Bigger, Bolder, Braver: Ann Handley Q&A – The Key to Great Marketing in 2016

Content: Travis Nipper

Ann Handley, CCO of MarketingProfs.com will be in Cincinnati on April 27 to present Bigger, Bolder, Braver: The Key to Great Marketing in 2016.  Our own Travis Nipper reached out to Ann for a light-hearted but insightful interview about the vast opportunity that content marketing represents and how too many of us aren’t using it to its potential. He also got insight into that tough question of just how you define “quality” content anyway? Ann also provided a couple of her favorite “rules for writing.” If you register for the upcoming Signature Speaker Series, you’ll hear much more on this topic. In the meantime, here are some of the highlights.

@TravisNipper: First things first. Oxford comma?

@AnnHandley: Yes, yes, and yes. Otherwise, things can get awkward. Case in point: “I’d like to thank my parents, Maya Angelou and Ben Franklin.”

@TravisNipper: I’m guessing Maya and Ben’s little girl may have been a pretty good writer!

The last time you were here in Cincinnati, you may have had local business writers quaking in their boots. You talked about the concepts in your previous book Content Rules with C.C. Chapman that we as marketers and business owners need to develop content that people like.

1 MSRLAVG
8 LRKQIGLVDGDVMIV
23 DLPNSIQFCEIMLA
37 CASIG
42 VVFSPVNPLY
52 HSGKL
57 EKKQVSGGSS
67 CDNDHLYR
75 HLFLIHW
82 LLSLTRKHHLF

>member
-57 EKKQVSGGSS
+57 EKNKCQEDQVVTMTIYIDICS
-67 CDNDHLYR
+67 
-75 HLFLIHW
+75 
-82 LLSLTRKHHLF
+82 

In two short years since that last visit, what’s changed? How has content marketing matured (or refused to leave mom’s basement)?

@AnnHandley: I love that characterization! Because content marketing really has, for the past few years, been living a bit like a college student: A bit impulsive, immature, short-sighted, and (sometimes) lazy. Content spent its parents’ money on crazy, experimental things that may or may not have been good choices. It prized quantity over quality. It boasted too much about itself, instead of considering what its audience needed.

I think in 2016 it is finally growing up. It is recognizing its full potential and getting a little more serious. Still creative, of course. But serious nonetheless.

@TravisNipper: For our marketers in the audience that for one reason or another don’t spend much of their time with content marketing or don’t have upstream support, how do they convince themselves or their team of the need for content marketing?

@AnnHandley: “Content” isn’t “instead of”…it’s an integral “part of” [overall marketing]. Content can enhance what marketers are probably already doing elsewhere. It can help you increase your domain authority and expertise [SEO]. It’s the basis for your social media or email campaigns. It can position you as a thought leader in your field. It can help you build relationships with investors, stakeholders, or influencers and advocates. It’s literally the bedrock of your website. Content is already a component of what so many of us are already doing. But I challenge all of us to use it more strategically and creatively.

@TravisNipper: Your most recent book, Wall Street Journal bestseller Everybody Writes, ignited a conversation in the industry about quality content. What could you tell your audience about evaluating the difference between good and bad quality content?